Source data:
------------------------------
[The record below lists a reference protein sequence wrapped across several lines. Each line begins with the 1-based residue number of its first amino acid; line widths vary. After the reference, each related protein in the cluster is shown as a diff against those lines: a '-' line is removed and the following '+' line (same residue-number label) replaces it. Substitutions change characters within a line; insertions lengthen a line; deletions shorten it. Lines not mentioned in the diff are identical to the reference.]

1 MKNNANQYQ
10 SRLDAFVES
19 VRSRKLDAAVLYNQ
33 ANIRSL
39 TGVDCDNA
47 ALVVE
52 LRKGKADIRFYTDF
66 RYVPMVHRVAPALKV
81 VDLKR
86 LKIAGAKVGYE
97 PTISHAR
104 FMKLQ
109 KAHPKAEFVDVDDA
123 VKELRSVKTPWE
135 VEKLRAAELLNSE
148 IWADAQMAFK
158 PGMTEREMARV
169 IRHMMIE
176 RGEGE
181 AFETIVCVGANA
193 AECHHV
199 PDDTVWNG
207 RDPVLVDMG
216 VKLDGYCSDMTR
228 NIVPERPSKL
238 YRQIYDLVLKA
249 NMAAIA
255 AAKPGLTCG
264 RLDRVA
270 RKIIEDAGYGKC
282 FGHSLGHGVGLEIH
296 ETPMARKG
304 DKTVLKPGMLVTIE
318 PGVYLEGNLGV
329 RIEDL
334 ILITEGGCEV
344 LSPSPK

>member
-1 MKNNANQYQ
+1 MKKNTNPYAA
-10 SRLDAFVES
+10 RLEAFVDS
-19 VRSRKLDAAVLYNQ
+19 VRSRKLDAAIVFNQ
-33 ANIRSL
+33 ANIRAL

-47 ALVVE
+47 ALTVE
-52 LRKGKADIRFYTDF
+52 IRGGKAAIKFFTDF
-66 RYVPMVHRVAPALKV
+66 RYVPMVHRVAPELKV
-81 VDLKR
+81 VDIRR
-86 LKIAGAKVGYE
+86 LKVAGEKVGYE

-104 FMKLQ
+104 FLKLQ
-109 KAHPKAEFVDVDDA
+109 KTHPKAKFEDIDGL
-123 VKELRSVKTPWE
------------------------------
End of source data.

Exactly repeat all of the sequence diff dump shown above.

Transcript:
[The record below lists a reference protein sequence wrapped across several lines. Each line begins with the 1-based residue number of its first amino acid; line widths vary. After the reference, each related protein in the cluster is shown as a diff against those lines: a '-' line is removed and the following '+' line (same residue-number label) replaces it. Substitutions change characters within a line; insertions lengthen a line; deletions shorten it. Lines not mentioned in the diff are identical to the reference.]

1 MKNNANQYQ
10 SRLDAFVES
19 VRSRKLDAAVLYNQ
33 ANIRSL
39 TGVDCDNA
47 ALVVE
52 LRKGKADIRFYTDF
66 RYVPMVHRVAPALKV
81 VDLKR
86 LKIAGAKVGYE
97 PTISHAR
104 FMKLQ
109 KAHPKAEFVDVDDA
123 VKELRSVKTPWE
135 VEKLRAAELLNSE
148 IWADAQMAFK
158 PGMTEREMARV
169 IRHMMIE
176 RGEGE
181 AFETIVCVGANA
193 AECHHV
199 PDDTVWNG
207 RDPVLVDMG
216 VKLDGYCSDMTR
228 NIVPERPSKL
238 YRQIYDLVLKA
249 NMAAIA
255 AAKPGLTCG
264 RLDRVA
270 RKIIEDAGYGKC
282 FGHSLGHGVGLEIH
296 ETPMARKG
304 DKTVLKPGMLVTIE
318 PGVYLEGNLGV
329 RIEDL
334 ILITEGGCEV
344 LSPSPK

>member
-1 MKNNANQYQ
+1 MKKNTNPYAA
-10 SRLDAFVES
+10 RLEAFVDS
-19 VRSRKLDAAVLYNQ
+19 VRSRKLDAAIVFNQ
-33 ANIRSL
+33 ANIRAL

-47 ALVVE
+47 ALTVE
-52 LRKGKADIRFYTDF
+52 IRGGKAAIKFFTDF
-66 RYVPMVHRVAPALKV
+66 RYVPMVHRVAPELKV
-81 VDLKR
+81 VDIRR
-86 LKIAGAKVGYE
+86 LKVAGEKVGYE

-104 FMKLQ
+104 FLKLQ
-109 KAHPKAEFVDVDDA
+109 KTHPKAKFEDIDGL
-123 VKELRSVKTPWE